3 min read

Thank you for being born

Daniel is an advertising strategist turned vicar-in-training.

A thermonuclear ethical debate swaddled in a family road-trip comedy. Daniel Kim reviews Broker.
Three people, one carrying a baby, stand on a dock side at a harbour
The brokers await a meeting with prospective buyers.

In 2009, a Korean pastor at Jusarang Community Church installed a small, two-way, hatch on the wall of his church. One way opened out onto the street where mothers could place unwanted babies anonymously and inconspicuously. On the other side, the child would be taken into a nursery, cared for, and put up for adoption. By 2019, over 1,500 babies were left in this ‘Baby Box’ and the scheme has spread out across Korea and other surrounding countries. Since then, it has continually raised challenging ethical, pragmatic, and social questions in the media. What about the legality and safeguarding of this scheme? What about the possibility of corruption and bad actors? Does it incentivise irresponsible motherhood? Is it better to abandon a baby than to abort it? Least to say, the topic is one that spins off into many controversial and toe-curling conversations.  

Hirokazu Kore-eda’s Broker is a film that is equally about all of these things, and also none of them. After a young woman decides to abandon her newborn child at a Baby Box she discovers that a pair of criminal ‘brokers’ are at work who take these children and sells them to childless parents. She decides to join them on the search for the right ‘customers’.  

If the premise conjures up images of a grim existential drama, you would be mistaken. If I were to describe this movie in two words, it would be ‘intimate’ and ‘humane’. It is not a moralising hit-you-over-the-head polemic. Instead, it is a thermonuclear ethical debate swaddled up in a warm, slice-of-life, road-trip comedy. Yet it manages to do this without feeling contrived or losing the empathetic depth required to do the topic justice. It humanises the ethics and portrays them in a heartwarming yet unsentimental narrative. For this alone, the writer-director Kore-eda deserves his plaudits. Rarely does the film feel heavy.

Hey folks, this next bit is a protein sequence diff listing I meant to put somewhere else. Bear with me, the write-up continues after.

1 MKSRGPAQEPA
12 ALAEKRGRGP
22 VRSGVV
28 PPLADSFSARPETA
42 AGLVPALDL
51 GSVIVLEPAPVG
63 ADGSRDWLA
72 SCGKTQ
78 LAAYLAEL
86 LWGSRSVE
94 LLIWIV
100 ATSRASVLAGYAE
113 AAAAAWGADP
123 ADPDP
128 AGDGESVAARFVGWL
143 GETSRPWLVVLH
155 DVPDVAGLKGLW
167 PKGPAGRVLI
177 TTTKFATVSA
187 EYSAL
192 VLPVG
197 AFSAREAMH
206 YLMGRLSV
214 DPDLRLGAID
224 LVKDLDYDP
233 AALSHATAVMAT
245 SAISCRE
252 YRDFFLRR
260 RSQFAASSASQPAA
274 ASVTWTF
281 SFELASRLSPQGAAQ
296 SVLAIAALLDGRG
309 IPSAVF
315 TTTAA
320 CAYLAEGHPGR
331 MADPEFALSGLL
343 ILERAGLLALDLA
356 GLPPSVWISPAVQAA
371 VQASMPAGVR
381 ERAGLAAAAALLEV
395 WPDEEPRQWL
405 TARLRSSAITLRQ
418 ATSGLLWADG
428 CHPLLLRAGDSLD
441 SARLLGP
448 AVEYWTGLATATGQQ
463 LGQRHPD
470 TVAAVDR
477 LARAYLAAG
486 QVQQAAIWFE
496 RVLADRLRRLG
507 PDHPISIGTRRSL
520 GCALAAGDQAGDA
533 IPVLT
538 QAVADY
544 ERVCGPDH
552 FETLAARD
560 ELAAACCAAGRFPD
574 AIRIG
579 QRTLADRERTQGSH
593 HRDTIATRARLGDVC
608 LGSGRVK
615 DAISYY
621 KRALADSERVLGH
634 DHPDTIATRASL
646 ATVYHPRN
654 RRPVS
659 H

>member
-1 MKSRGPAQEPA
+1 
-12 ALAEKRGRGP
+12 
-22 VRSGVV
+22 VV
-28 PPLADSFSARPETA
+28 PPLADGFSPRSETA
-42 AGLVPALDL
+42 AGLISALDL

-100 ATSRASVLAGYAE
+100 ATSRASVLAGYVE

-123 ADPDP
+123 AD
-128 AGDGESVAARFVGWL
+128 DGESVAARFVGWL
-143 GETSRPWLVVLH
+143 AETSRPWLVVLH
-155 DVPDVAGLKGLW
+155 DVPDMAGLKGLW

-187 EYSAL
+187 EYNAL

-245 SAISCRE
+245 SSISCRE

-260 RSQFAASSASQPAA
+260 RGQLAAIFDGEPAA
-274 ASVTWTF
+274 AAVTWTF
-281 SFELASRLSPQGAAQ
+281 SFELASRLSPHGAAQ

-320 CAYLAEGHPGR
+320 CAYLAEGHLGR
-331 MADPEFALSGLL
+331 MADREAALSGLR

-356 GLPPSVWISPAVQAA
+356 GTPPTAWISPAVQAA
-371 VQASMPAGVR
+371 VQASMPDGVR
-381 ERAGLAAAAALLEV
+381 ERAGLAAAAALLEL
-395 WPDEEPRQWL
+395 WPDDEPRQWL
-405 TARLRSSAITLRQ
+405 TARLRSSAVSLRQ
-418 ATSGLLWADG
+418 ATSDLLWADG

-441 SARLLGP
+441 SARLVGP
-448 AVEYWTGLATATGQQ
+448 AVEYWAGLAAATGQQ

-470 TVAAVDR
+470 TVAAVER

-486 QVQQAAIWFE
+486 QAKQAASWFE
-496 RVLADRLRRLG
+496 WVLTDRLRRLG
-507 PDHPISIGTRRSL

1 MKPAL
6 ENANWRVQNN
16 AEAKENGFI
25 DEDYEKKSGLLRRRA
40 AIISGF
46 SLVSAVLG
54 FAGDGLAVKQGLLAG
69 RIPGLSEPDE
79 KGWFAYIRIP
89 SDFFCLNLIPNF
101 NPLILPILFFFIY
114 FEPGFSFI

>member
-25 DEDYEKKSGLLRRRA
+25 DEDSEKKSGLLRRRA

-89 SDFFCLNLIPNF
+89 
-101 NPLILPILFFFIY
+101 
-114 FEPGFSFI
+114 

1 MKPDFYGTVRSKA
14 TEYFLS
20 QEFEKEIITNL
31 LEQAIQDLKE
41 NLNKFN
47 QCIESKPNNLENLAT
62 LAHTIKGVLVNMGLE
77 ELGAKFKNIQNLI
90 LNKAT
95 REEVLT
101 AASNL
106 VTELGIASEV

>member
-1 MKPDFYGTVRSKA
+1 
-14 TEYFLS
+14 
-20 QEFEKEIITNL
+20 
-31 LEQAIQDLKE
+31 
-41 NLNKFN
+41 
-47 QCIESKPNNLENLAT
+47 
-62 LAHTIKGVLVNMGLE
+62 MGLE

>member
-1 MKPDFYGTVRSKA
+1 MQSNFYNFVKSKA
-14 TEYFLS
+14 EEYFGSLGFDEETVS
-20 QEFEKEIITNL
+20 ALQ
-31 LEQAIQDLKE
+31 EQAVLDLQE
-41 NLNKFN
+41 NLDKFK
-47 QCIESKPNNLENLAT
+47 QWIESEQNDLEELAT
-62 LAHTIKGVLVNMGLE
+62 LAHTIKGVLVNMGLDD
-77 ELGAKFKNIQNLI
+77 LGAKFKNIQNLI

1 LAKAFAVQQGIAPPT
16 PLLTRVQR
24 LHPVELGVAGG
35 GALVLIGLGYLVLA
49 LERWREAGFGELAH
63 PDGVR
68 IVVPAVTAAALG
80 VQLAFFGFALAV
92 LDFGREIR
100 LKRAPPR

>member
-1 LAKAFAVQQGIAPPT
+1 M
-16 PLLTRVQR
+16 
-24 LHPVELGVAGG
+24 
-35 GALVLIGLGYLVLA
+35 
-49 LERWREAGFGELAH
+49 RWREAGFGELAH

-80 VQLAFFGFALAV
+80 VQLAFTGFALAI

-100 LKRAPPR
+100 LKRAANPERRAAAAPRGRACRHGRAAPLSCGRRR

Broker trailer

The tone of the film is measured and meditative without dragging. The lingering and deliberate cinematography doesn’t overstay its welcome and contributes to the calming, road-trip atmosphere of the film. There are some particularly memorable compositions during key dialogue scenes that will leave an impression - The Ferris Wheel. You’ll know what I mean.  

Set in predominantly rural coastal towns, the camera writes a subtle love letter to the South Korean coast. And at a time when the films that manage to gain wider Western viewership are heavy, Seoul-centric dramas, it is refreshing to see a film that points the camera to the rural coastline and celebrates its understated but lived-in beauty. In this way, the Japanese influences of the director shine through.